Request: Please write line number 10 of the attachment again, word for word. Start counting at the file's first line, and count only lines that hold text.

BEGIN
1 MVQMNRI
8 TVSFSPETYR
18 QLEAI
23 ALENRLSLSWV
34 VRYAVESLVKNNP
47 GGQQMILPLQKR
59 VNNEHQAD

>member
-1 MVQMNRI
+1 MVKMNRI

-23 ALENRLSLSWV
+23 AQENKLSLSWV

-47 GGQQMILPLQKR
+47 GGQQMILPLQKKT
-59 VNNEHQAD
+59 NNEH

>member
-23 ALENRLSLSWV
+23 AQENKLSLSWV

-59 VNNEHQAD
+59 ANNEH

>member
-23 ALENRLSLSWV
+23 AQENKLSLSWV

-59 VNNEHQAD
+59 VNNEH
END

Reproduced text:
+1 MVKMNRI